Just before we go into our next exercise, I want to show you this, it’s called a real organisational chart, I love this because it’s funny but it’s absolutely true, when you’re dealing with organisations that you’re primarily dealing with people, and you’ve got the funny side of it – who’s jealous of who and who supports the same football team but on the other side of it, it shows that the people at the bottom of the chart are unhappy and the more senior, further up, you go, the happier you become and right at the top is the person in charge who is really happy and that’s because they really trust themselves, because they’ve got a lot of control and influence. The trick is to marry up the people at the top with the people at the bottom and if you build that trust and confidence then slowly the smile changes a bit.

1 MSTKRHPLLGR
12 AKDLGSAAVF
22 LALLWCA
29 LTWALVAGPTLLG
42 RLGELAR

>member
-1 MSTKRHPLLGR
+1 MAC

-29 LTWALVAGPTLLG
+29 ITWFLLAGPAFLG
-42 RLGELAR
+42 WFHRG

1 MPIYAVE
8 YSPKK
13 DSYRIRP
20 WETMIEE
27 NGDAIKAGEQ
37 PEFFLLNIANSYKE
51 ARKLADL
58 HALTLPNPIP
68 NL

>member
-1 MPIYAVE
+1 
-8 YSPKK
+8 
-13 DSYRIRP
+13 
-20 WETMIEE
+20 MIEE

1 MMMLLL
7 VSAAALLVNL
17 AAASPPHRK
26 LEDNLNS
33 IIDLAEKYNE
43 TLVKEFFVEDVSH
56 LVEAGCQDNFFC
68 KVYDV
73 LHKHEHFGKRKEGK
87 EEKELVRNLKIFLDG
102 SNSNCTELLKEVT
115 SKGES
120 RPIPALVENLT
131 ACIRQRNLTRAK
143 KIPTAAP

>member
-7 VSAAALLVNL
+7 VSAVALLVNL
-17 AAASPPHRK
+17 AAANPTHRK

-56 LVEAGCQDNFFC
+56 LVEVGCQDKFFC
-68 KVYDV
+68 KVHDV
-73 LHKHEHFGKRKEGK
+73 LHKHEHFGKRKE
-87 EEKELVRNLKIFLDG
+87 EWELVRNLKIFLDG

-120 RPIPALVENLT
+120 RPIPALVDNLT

So, next conversation – how do you show that you trust them and what else could you do to build an organisational trust strategy?